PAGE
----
Not long ago I was doing some thinking in the shower, you know, where all the best thinking happens, and I decided that I should probably smile more. I don't even really know where the thought came from or why, but I do know that for the first time in my life I’m generally happy and content, so I should really exercise my face muscles more often. The corners of my mouth naturally turn down when it’s just sitting there minding its own business, but I got convicted recently that if I’ve got the joy joy joy joy down in my heart, then maybe I should actually let my face surely show it.

So I had been mulling that around for a couple of days when I had an interaction with a male co-worker. It was a pleasant exchange – polite, professional. We talked briefly about a project I was working on and I was given some instructions and then he left. And when he left I thought, “Gosh, I didn’t smile at all.” I could have at least looked happy about the project or given some indication that I wasn't mad/annoyed/upset. Why don’t I smile more often? Why don’t I smile readily and happily and automatically?

Just over two years ago now an article was published by The Huffington Post about women and this thing they do that men aren’t usually aware of and perhaps women aren’t aware they do it. I still remember it because it was so striking. It said,

We have all learned, either by instinct or by trial and error, how to minimize a situation that makes us uncomfortable. How to avoid angering a man or endangering ourselves. We have all, on many occasions, ignored an offensive comment. We’ve all laughed off an inappropriate come-on. We’ve all swallowed our anger when being belittled or condescended to… We learn at a young age how to do this. We didn’t put a name or label to it. We didn’t even consider that other girls were doing the same thing. But we were teaching ourselves, mastering the art of de-escalation. Learning by way of observation and quick risk assessment what our reactions should and shouldn’t be.

“Learning by… quick risk assessment what our reactions should and shouldn’t be.” Yes! We think to ourselves, 'How should I react right now? What is this person going to think? How do I keep this short and to the point?' And when it gets uncomfortable we minimize our situations. We de-escalate. We think, 'What can I say to get out of this in the least confrontational/awkward way possible? How do I back away from this politely so as not to be seen as rude?' I read this article and thought, “Oh, dang. I have done this for as long as I can remember.” And I realized in thinking through my interaction with my coworker that this is also the reason I’m slow to smile. Granted, he did not make me uncomfortable. He did not make me feel anything at all. But I’ve trained myself to hold back often enough that it comes more natural than smiling.

I don’t smile that often because I don’t want to give someone the wrong idea. Maybe this sounds conceited to you, but that is not my heart. I don’t think every man I interact with is interested in me. But too many of the wrong ones have been. Too often I had people tell me I was flirting with someone who I had no intention of flirting with because, apparently, I was really smiley and laughing too much. Too often I had men pursue me because they thought I was flirting when I wasn’t, I was just trying to be nice. Too often I had inappropriate comments made to me and about me because of the way I look. Too often I had other women worried that I was flirting with their man because I was smiling and joking around, so they would cut me down or make fun of me in front of others. Too often I had male authority figures in my life make comments to me that were outrageously inappropriate.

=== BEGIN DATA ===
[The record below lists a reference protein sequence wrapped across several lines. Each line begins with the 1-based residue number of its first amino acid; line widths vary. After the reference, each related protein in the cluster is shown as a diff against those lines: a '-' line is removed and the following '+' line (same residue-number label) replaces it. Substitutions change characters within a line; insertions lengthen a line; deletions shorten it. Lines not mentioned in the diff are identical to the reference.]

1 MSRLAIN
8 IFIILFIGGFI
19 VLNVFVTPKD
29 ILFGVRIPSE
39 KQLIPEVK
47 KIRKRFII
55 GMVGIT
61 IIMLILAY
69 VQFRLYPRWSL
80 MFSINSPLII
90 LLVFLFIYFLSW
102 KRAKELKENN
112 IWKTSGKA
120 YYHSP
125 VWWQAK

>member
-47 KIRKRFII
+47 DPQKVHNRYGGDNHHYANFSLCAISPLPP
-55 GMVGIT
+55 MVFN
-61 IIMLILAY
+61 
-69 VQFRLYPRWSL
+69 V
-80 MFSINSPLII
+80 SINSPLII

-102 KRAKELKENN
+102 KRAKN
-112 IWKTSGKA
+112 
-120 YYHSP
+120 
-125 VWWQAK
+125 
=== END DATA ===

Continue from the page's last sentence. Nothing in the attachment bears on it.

When something happens too often, when you sense a pattern, you either consciously or unconsciously learn how to deal with it. I think this is where all my smiles got lost. This happened so often in my late teens and twenties that I eventually made myself smaller so as not to seem like I was “too much” or “too flirty.” A couple of years ago a friend said that I carry myself with a general attitude of, “Nothing to see here.” But I think I just learned to become less – to go out of my way to make everyone else feel comfortable so that I don’t seem imposing or intimidating or flirting, especially with a man that was never even on my radar. Don’t smile. Don’t give him the wrong idea. Don’t give her the wrong idea. Become less. Shrink. Melt away if you can. Is it possible to vaporize at this moment? I wish. I think a lot of us have done this - become bearers of the message, “Nothing to see here.”

The article went on to say that when we’ve encountered a situation where we know we must de-escalate, “We go through a quick mental checklist. Does he seem volatile, angry? Are there other people around? Does he seem reasonable and is just trying to be funny, albeit clueless? Will saying something impact my school/job/reputation? In a matter of seconds we determine whether we will say something or let it slide. Whether we’ll call him out or turn the other way, smile politely or pretend that we didn’t hear/see/feel it.”

A few other things on my mental checklist are, “How well do I know this person?” “How will other people perceive this interaction?” And all of this happens within a flicker of a second. In the span of one awkward comment or one up and down look in your direction. But the problem with de-escalation is we're usually trying to be nice.